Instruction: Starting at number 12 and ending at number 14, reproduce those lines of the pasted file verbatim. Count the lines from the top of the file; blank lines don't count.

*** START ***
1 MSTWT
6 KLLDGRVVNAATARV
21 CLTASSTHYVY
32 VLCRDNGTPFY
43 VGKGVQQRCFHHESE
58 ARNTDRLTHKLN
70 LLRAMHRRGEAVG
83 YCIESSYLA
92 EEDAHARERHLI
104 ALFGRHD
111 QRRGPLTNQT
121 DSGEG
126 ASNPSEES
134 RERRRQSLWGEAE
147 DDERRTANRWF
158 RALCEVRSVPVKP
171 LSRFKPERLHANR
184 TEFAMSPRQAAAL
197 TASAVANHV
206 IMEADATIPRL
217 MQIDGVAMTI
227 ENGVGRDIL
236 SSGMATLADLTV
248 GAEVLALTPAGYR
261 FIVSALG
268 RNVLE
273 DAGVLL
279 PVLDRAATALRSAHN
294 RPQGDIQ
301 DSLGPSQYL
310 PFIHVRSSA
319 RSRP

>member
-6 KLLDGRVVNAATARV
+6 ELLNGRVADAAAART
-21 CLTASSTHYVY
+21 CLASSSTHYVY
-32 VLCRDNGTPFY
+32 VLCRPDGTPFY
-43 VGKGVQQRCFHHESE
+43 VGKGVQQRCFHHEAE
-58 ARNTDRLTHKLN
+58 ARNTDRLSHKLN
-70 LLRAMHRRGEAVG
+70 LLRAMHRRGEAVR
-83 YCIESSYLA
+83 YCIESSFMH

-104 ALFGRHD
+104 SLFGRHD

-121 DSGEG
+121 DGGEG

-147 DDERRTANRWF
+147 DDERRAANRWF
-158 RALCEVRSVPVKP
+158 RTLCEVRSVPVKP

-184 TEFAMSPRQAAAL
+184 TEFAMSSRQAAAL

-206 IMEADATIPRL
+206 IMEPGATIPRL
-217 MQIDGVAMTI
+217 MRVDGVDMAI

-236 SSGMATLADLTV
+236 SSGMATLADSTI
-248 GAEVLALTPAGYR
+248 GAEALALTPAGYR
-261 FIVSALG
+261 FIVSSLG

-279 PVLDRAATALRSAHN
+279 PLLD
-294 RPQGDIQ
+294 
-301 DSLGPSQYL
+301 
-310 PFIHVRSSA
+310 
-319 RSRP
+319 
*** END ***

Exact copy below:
121 DSGEG
126 ASNPSEES
134 RERRRQSLWGEAE